What are we reading next month?

Blythe:   Next month we are reading Connie Brockway's My Pleasure. It's kind of surprising that we've never done a Pandora on one of her books; she's a popular author who generally generates a lot of discussion.

Linda:   I am looking forward to that, I have really enjoyed several of Brockway's books and two, Bridal Favors and My Dearest Enemy, are on my keeper shelf.

Blythe:   I've enjoyed several of Brockway's books as well. I really liked All Through the Night and My Dearest Enemy. I also have many of her books TBR, including the very popular As You Desire (I guess I'm saving it for a rainy day).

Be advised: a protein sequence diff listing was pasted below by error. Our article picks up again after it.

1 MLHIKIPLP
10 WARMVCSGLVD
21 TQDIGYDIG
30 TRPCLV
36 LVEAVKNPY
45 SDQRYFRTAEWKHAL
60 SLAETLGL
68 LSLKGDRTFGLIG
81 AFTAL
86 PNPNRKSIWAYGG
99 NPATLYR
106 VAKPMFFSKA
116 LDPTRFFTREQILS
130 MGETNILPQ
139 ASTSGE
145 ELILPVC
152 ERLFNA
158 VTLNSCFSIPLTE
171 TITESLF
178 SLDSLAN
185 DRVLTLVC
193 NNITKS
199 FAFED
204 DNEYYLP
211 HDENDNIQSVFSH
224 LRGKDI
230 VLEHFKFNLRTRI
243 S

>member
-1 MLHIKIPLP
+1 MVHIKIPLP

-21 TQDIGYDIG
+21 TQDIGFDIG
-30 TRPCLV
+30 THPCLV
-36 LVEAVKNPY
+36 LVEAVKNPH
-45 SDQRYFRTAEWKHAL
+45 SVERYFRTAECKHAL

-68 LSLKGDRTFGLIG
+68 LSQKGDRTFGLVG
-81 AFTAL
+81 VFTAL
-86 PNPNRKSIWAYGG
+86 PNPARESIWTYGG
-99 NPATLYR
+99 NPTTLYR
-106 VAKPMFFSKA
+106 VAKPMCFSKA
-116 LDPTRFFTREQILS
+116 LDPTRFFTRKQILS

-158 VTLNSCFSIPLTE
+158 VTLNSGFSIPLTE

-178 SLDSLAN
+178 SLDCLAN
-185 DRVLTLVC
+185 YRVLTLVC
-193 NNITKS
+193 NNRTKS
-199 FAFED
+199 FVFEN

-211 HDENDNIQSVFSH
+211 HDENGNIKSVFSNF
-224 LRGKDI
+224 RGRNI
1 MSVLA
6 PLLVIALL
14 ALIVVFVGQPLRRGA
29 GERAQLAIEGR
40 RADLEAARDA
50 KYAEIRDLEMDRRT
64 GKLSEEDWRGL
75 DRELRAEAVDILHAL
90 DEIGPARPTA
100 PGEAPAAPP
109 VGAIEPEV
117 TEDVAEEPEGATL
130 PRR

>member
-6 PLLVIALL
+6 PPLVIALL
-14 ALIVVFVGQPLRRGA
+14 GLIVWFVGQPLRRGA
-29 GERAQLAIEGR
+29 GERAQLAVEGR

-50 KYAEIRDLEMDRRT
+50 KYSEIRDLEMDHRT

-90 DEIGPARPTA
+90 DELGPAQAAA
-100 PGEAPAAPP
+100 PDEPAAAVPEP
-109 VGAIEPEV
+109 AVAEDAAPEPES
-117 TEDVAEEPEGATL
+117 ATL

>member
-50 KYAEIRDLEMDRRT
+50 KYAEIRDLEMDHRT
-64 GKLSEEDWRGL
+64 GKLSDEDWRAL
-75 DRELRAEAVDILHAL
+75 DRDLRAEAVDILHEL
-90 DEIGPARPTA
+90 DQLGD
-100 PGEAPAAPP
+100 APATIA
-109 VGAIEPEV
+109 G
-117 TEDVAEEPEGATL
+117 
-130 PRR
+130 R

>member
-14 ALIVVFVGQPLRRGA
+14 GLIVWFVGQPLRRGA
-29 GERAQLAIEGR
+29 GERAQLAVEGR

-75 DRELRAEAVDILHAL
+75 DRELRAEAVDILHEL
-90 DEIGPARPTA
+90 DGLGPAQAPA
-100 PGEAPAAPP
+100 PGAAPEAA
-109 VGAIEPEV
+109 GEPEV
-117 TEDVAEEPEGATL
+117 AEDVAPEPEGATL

Linda:   I haven't read that one, but I may try to get a copy and read it before the next Pandora. Like, I really need to add more books to my gigantic TBR pile.

See you next month.

--Blythe Barnhill and Linda Hurst, for

-- Pandora's Box